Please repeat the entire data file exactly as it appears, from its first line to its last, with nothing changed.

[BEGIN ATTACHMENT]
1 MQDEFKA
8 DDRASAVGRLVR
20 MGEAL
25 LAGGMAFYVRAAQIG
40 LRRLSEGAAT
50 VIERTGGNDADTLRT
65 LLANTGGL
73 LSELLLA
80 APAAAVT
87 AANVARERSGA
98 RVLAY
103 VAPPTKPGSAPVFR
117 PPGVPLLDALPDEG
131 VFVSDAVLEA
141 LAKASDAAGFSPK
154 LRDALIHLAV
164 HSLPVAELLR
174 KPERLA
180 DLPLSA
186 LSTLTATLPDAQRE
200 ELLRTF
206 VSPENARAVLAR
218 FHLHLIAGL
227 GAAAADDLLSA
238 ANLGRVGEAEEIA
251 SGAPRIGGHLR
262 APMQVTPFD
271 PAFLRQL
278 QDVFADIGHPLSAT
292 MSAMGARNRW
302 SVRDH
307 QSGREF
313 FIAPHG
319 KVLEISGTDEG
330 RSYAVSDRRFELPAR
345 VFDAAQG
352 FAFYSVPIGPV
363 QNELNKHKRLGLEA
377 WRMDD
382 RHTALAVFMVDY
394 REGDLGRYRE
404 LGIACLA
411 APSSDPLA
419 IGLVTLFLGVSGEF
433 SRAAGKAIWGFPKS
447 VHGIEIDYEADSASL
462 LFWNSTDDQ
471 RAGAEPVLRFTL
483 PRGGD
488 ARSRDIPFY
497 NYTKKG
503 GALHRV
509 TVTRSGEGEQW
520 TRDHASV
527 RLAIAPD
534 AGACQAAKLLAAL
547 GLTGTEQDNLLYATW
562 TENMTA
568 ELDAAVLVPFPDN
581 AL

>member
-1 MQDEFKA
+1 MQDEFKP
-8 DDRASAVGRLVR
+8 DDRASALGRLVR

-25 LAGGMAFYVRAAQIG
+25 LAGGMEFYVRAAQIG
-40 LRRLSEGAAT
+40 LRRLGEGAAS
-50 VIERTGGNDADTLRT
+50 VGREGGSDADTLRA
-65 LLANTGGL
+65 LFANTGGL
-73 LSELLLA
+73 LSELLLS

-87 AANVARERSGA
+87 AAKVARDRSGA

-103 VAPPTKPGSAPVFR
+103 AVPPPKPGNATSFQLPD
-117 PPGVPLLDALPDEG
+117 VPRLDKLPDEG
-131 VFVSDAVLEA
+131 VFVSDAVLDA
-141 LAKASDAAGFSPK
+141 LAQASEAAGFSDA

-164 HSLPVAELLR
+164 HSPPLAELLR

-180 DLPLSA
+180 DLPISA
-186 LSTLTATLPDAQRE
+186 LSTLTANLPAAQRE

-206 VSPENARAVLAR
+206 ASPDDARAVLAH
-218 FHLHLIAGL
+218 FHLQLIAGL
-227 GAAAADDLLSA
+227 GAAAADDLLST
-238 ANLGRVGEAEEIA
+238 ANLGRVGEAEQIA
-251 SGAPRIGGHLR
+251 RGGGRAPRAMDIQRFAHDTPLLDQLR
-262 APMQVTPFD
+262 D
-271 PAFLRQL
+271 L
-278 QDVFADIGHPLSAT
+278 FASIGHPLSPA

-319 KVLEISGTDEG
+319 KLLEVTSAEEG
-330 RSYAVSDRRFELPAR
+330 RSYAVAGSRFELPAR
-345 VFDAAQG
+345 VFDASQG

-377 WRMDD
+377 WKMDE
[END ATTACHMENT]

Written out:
1 MQDEFKA
8 DDRASAVGRLVR
20 MGEAL
25 LAGGMAFYVRAAQIG
40 LRRLSEGAAT
50 VIERTGGNDADTLRT
65 LLANTGGL
73 LSELLLA
80 APAAAVT
87 AANVARERSGA
98 RVLAY
103 VAPPTKPGSAPVFR
117 PPGVPLLDALPDEG
131 VFVSDAVLEA
141 LAKASDAAGFSPK
154 LRDALIHLAV
164 HSLPVAELLR
174 KPERLA
180 DLPLSA
186 LSTLTATLPDAQRE
200 ELLRTF
206 VSPENARAVLAR
218 FHLHLIAGL
227 GAAAADDLLSA
238 ANLGRVGEAEEIA
251 SGAPRIGGHLR
262 APMQVTPFD
271 PAFLRQL
278 QDVFADIGHPLSAT
292 MSAMGARNRW
302 SVRDH
307 QSGREF
313 FIAPHG
319 KVLEISGTDEG
330 RSYAVSDRRFELPAR
345 VFDAAQG
352 FAFYSVPIGPV
363 QNELNKHKRLGLEA
377 WRMDD
382 RHTALAVFMVDY
394 REGDLGRYRE
404 LGIACLA
411 APSSDPLA
419 IGLVTLFLGVSGEF
433 SRAAGKAIWGFPKS
447 VHGIEIDYEADSASL
462 LFWNSTDDQ
471 RAGAEPVLRFTL
483 PRGGD
488 ARSRDIPFY
497 NYTKKG
503 GALHRV
509 TVTRSGEGEQW
520 TRDHASV
527 RLAIAPD
534 AGACQAAKLLAAL
547 GLTGTEQDNLLYATW
562 TENMTA
568 ELDAAVLVPFPDN
581 AL

>member
-1 MQDEFKA
+1 MQDEFKP
-8 DDRASAVGRLVR
+8 DDRASALGRLVR

-25 LAGGMAFYVRAAQIG
+25 LAGGMEFYVRAAQIG
-40 LRRLSEGAAT
+40 LRRLGEGAAS
-50 VIERTGGNDADTLRT
+50 VGREGGSDADTLRA
-65 LLANTGGL
+65 LFANTGGL
-73 LSELLLA
+73 LSELLLS

-87 AANVARERSGA
+87 AAKVARDRSGA

-103 VAPPTKPGSAPVFR
+103 AVPPPKPGNATSFQLPD
-117 PPGVPLLDALPDEG
+117 VPRLDKLPDEG
-131 VFVSDAVLEA
+131 VFVSDAVLDA
-141 LAKASDAAGFSPK
+141 LAQASEAAGFSDA

-164 HSLPVAELLR
+164 HSPPLAELLR

-180 DLPLSA
+180 DLPISA
-186 LSTLTATLPDAQRE
+186 LSTLTANLPAAQRE

-206 VSPENARAVLAR
+206 ASPDDARAVLAH
-218 FHLHLIAGL
+218 FHLQLIAGL
-227 GAAAADDLLSA
+227 GAAAADDLLST
-238 ANLGRVGEAEEIA
+238 ANLGRVGEAEQIA
-251 SGAPRIGGHLR
+251 RGGGRAPRAMDIQRFAHDTPLLDQLR
-262 APMQVTPFD
+262 D
-271 PAFLRQL
+271 L
-278 QDVFADIGHPLSAT
+278 FASIGHPLSPA

-319 KVLEISGTDEG
+319 KLLEVTSAEEG
-330 RSYAVSDRRFELPAR
+330 RSYAVAGSRFELPAR
-345 VFDAAQG
+345 VFDASQG

-377 WRMDD
+377 WKMDE